Beer, Wine, and Spirits
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Garganega is an interesting name in the wine industry, simply because you won't find a wine by that name anywhere. It's actually the grape used to make Soave, a white wine native to northern Italy. The grapes grown around the medieval town of Soave are the most famous, cultivated in volcanic soil that helps nurture their distinct flavor. If they aren't used to make Soave, Garganega grapes are typically used in blends with Chardonnay and Trebbiano.
Garganega is almost non-existent outside of Italy, but along with Soave, the regions of Vicenza, Verona and Umbria are all popular areas to grow the grape. As a result, it's the sixth-most-popular grape in Italy.
Although Soave has been made since Roman times, it's still an outlier in the Italian wine industry, making it affordable and a steal among other dry white wines. While sparkling options are available (known as Soave Spumante), Soave usually comes in two styles: regular Soave and Soave Classico.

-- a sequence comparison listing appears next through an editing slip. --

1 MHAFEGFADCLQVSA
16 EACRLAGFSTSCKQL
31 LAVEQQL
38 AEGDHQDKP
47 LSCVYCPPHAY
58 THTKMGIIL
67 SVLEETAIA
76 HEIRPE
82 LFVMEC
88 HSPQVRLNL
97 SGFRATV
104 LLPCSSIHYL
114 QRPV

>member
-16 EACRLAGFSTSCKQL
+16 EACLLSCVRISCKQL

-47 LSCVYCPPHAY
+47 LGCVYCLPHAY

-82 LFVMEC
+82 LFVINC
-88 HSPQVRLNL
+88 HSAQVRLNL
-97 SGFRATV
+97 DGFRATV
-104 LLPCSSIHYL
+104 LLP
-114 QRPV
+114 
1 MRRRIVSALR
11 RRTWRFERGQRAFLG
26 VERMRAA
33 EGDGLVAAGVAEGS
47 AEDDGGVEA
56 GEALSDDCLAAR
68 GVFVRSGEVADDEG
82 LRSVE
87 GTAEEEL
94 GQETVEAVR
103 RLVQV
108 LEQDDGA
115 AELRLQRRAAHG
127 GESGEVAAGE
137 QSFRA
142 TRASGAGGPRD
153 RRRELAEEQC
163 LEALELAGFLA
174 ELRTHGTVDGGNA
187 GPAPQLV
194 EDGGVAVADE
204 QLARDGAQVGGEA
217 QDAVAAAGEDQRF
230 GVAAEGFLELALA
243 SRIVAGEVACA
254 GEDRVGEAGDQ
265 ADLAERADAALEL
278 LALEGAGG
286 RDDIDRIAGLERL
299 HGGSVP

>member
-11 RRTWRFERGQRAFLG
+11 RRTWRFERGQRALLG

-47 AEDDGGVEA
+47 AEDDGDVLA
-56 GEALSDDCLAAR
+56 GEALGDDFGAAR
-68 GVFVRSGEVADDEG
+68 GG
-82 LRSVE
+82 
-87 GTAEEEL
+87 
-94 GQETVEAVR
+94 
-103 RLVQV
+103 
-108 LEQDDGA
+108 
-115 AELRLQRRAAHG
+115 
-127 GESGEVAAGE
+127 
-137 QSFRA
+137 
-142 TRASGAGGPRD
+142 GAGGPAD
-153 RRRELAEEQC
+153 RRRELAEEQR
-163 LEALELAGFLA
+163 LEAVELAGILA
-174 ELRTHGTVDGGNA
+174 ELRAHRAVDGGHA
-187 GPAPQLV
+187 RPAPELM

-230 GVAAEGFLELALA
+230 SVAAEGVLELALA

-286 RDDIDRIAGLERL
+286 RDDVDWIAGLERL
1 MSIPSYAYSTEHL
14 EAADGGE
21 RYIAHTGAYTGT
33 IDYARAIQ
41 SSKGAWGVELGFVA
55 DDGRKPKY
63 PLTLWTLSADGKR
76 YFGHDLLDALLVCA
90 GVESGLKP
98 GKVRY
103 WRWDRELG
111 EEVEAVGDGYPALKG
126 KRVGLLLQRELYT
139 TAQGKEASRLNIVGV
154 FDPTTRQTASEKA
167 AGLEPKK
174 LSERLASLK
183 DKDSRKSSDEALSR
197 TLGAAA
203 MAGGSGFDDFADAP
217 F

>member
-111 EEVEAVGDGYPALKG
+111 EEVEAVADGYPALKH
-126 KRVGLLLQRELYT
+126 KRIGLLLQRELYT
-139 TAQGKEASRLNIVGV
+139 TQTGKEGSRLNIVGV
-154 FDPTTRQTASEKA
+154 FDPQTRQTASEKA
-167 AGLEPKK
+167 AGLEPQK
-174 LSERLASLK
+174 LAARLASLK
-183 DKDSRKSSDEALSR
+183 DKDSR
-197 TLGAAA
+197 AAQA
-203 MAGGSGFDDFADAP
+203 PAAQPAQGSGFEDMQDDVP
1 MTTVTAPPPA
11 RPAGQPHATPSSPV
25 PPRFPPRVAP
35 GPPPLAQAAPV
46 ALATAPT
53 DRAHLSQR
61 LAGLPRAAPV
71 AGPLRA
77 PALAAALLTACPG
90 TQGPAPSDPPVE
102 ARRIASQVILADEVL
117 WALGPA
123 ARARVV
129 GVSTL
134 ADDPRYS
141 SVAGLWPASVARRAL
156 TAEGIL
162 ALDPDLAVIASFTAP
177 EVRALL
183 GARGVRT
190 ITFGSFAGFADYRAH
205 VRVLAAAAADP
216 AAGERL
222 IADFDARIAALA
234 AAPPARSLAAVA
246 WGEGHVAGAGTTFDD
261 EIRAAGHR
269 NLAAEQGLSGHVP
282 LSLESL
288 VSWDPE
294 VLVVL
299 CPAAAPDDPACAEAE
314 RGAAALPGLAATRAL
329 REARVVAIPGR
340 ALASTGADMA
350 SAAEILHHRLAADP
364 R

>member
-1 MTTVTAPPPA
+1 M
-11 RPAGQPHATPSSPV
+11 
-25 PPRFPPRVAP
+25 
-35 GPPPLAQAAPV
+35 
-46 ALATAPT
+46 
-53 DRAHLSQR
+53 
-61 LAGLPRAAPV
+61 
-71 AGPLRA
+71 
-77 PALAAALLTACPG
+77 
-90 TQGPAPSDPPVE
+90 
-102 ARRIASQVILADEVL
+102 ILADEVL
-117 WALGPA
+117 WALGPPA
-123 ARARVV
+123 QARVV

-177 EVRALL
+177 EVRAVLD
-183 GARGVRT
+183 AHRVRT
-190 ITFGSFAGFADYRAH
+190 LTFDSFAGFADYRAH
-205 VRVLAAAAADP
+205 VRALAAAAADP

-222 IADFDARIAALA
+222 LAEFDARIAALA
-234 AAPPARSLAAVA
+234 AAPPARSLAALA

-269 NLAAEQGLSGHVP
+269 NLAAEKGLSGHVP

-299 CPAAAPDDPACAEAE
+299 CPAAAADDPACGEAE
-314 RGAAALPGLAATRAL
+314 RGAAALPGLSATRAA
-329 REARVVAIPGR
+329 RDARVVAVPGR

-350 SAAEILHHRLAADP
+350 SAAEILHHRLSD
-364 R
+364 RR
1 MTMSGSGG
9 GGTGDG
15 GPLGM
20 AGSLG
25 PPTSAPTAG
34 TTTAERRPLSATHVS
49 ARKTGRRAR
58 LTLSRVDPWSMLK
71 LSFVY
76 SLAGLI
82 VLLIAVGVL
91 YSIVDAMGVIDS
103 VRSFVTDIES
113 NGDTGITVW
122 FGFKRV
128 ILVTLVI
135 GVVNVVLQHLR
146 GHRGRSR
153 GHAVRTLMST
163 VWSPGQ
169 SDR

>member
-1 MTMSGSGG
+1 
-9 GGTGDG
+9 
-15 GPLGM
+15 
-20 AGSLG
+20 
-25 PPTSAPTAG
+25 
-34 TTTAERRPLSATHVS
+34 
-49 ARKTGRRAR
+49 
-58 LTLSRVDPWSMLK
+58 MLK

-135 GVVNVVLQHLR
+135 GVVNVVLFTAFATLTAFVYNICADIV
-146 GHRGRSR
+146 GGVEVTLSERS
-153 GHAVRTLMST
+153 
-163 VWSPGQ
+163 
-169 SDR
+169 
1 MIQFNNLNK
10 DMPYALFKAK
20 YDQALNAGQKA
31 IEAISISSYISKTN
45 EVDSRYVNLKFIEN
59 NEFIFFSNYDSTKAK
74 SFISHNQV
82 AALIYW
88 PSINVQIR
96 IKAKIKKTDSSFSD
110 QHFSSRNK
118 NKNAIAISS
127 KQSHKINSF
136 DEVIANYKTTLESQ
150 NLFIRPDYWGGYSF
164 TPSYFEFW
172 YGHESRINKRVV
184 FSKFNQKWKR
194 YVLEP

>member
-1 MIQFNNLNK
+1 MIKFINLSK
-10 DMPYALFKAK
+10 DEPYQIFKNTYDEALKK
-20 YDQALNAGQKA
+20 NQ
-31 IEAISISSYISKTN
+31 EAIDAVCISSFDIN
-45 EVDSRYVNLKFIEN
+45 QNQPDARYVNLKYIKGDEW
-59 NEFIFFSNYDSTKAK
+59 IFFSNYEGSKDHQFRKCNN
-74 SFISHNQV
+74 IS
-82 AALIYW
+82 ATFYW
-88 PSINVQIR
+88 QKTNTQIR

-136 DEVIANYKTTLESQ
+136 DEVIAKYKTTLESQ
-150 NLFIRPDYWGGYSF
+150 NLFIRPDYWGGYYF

The regular Soave wine is aged in stainless steel tanks, while Soave Classico gets the wooden barrel treatment. Both are light-bodied, but the Classico adds a thicker, richer kick at the end. Both offer flavors including marjoram, honeydew melon, orange zest and peach, with the Classico throwing in a nuttiness from the aging process.
Higher-quality Soave is aged for five years or more and takes the sweetness to another level. Honey, marmalade, beeswax, lemon and fennel seed all make their way to the main stage with five-star results. Anything that says "Superiore" on the bottle has been aged for at least eight months and will often give brighter, more pronounced tasting results.
Soave is a popular appertif, stimulating your appetite, and goes well with many dishes. Save room for a glass of Soave with Asian dishes, curries, chicken, seafood and pasta with light sauces.